Does Joe Biden Have Cancer? President's History With Melanoma Explained

During a speech on Wednesday, President Joe Biden seemingly said he's had cancer. The comment, which was slightly muffled in footage, quickly resulted in a debate about the president's health.

"That's why I—and so damn many other people I grew up with—have cancer," Biden said while discussing the environmental issues Delaware faced when he grew up there. The remarks were made during a speech in Somerset, Massachusetts, in which Biden talked about climate change and the job potential that could be created by investing in clean energy.

RNC Research, a Twitter account managed by the Republican National Committee, quickly seized on his statement. It tweeted, "Did Joe Biden just announce he has cancer?"

Glenn Kessler, who is the editor and chief writer of The Washington Post's "Fact Checker" feature, responded to the post from RNC Research.

"How dumb is this tweet? Check out Biden's medical report. Before he became president, he'd had non-melanoma skin cancers removed. Has no one at @RNCResearch ever had this common procedure?" Kessler tweeted.

Joe Biden boards Air Force One
A social media debate started today about President Joe Biden's health after he made comments about cancer. Above, Biden is seen saluting while boarding Air Force One at Joint Base Andrews in Maryland on July 20. Photo by BRENDAN SMIALOWSKI/AFP via Getty Images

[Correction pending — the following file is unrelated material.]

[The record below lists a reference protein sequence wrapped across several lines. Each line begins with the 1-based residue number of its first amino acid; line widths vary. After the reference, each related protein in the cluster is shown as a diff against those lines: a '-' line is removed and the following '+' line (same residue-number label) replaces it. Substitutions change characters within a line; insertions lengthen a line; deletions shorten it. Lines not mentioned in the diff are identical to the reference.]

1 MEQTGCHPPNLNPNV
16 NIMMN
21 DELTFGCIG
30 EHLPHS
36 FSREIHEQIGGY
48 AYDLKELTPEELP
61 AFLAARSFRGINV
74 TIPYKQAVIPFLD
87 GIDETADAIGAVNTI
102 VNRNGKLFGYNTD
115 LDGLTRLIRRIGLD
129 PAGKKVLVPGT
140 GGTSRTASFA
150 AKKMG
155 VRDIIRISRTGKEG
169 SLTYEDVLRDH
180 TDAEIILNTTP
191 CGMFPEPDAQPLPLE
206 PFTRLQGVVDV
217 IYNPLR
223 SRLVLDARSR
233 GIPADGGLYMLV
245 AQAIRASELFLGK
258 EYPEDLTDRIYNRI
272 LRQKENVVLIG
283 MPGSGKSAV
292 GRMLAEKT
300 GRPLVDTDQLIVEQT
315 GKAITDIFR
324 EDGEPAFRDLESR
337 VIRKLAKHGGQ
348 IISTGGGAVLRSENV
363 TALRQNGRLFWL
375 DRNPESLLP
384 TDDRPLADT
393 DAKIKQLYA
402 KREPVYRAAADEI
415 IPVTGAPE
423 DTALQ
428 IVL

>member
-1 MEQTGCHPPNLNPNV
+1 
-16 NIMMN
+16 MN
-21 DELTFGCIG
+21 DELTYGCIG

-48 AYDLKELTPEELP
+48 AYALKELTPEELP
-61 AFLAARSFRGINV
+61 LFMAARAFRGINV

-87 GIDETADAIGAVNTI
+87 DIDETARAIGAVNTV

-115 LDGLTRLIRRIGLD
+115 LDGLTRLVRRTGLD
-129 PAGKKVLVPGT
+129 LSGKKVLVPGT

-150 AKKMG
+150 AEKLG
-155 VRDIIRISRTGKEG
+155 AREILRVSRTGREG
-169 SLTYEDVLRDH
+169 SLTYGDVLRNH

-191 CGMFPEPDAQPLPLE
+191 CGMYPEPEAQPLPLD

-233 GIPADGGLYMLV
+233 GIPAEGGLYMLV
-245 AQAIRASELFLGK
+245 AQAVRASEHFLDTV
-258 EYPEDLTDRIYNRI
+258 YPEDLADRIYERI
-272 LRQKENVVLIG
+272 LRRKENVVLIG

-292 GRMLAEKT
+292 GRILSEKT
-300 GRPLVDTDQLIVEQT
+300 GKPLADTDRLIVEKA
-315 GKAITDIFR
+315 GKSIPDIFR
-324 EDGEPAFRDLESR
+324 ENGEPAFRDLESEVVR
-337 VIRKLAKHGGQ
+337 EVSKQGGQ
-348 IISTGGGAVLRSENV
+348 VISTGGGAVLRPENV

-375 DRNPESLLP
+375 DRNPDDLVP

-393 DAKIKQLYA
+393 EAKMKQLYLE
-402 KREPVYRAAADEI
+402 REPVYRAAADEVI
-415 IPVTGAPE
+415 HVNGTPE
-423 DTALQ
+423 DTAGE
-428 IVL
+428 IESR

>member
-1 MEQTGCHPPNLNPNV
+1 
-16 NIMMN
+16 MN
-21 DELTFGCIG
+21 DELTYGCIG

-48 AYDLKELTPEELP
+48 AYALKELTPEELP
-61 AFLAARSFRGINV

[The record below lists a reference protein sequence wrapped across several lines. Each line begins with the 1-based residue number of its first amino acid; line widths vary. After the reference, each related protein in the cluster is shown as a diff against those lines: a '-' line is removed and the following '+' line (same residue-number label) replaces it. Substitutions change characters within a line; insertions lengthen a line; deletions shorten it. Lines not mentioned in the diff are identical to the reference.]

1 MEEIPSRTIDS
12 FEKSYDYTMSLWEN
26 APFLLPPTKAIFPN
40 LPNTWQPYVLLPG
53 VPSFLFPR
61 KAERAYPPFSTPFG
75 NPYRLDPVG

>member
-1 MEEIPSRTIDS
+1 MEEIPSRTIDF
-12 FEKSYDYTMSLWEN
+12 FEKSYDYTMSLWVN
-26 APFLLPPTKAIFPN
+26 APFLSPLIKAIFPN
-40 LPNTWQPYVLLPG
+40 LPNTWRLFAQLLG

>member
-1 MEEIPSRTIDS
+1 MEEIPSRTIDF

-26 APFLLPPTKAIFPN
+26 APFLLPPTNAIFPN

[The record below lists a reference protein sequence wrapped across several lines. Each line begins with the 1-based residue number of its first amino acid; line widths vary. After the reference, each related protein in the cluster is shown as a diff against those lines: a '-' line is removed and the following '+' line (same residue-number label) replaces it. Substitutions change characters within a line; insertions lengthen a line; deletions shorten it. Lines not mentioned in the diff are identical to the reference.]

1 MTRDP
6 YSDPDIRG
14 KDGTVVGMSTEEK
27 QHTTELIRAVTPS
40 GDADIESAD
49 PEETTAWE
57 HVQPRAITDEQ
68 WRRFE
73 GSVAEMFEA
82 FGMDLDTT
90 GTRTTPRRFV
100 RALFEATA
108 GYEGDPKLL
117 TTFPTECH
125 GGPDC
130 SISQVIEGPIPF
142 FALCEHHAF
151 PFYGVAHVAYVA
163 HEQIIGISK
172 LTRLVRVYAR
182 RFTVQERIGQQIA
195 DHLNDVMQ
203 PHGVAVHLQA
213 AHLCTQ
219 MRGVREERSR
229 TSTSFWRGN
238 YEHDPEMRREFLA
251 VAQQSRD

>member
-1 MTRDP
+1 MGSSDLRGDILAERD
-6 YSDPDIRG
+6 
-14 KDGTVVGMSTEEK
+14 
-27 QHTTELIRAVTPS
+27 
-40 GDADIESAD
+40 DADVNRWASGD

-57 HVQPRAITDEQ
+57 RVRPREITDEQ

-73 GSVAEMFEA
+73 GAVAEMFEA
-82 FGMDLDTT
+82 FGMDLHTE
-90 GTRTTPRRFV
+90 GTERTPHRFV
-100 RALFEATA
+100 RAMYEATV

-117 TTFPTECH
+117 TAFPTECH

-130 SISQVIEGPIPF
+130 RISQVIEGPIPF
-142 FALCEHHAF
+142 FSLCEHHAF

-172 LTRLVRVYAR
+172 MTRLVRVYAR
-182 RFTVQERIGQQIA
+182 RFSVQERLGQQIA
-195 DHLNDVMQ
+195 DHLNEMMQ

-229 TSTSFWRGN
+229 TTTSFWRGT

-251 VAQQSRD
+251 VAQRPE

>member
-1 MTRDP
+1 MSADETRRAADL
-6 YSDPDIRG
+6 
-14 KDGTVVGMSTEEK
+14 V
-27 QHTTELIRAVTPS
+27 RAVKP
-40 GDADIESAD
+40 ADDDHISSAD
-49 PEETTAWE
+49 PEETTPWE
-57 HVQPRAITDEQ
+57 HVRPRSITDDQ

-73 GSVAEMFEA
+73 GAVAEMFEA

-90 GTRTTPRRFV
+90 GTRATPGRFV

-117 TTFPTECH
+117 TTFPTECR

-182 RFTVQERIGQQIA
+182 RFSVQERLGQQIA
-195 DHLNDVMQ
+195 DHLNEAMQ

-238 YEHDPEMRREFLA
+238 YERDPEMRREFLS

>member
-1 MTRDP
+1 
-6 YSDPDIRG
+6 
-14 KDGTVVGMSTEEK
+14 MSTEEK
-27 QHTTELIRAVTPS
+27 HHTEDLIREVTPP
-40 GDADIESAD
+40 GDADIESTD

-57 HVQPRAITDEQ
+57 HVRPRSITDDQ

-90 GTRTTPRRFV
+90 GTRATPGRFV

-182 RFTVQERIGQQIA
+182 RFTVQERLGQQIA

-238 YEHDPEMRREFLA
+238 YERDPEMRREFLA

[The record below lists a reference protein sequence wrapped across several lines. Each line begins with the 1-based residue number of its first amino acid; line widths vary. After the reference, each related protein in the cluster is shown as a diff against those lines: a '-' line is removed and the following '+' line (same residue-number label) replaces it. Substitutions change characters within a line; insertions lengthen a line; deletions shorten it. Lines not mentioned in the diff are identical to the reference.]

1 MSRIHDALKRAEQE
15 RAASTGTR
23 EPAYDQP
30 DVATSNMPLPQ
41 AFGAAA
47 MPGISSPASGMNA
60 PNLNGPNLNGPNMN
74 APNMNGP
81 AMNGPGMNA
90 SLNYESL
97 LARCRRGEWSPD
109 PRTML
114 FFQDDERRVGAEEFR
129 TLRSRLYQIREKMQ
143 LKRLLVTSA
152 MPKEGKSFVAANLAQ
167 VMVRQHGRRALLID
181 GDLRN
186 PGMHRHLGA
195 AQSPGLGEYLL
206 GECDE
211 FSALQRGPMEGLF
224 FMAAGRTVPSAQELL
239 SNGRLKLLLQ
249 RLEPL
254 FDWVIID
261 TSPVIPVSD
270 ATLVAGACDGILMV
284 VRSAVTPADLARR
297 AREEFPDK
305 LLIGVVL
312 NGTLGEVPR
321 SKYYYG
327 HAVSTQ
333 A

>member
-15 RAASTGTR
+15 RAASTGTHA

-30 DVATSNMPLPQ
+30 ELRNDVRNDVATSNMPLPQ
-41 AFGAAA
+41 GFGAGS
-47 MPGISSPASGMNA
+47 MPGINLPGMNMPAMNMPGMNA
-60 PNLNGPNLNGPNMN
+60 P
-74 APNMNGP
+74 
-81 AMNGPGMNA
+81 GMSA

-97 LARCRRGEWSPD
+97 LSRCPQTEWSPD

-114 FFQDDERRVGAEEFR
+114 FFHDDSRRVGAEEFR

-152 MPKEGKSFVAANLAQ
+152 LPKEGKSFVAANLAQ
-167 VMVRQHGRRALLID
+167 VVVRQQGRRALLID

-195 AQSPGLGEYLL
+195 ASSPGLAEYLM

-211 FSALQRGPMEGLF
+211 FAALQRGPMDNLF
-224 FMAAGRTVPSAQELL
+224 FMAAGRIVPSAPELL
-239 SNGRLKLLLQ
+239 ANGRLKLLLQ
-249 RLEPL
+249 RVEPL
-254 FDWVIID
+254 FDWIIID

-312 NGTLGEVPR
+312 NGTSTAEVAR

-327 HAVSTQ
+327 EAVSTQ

Biden's physician acknowledged in a November 2021, report that the president had several "localized, non-melanoma skin cancers" removed before assuming the presidency.

Mohs surgery, which the president underwent multiple times, is an effective way for treating the two most common types of skin cancer. The procedure allows medical professionals to remove thin layers of cancer-containing skin while minimizing damage to surrounding healthy tissue, according to the Mayo Clinic.

Considered a fairly routine procedure, Mohs surgery is usually done on an outpatient basis and reduces the need for additional treatments.

The November 2021 report said the lesions were "completely excised, with clear margins" and the rest of the body skin was examined for dermatological surveillance. Although Biden had some areas treated with liquid nitrogen cryotherapy, the physician said there are no areas that are suspected of being skin cancer as of the time he was examined.

Biden's son, Beau Biden, died in 2015 at the age of 46 of brain cancer. Joe Biden has since spoken often about the need to further cancer research. In February, he announced the relaunch of the "Cancer Moonshot" program, which has the goal of reducing the death rates from cancer in the U.S. by 50 percent over the next 25 years. He originally started the initiate in 2016 when he was vice president.

"I committed to this fight when I was vice president. It's one of the reasons why, quite frankly, I ran for president. But let there be no doubt, now that I am president, this is a presidential White House priority. Period," Biden said during a February 2 press conference.

Newsweek reached out to the White House for comment.

Update 07/20/22 3:20 p.m. ET: This story has been updated to include more background information.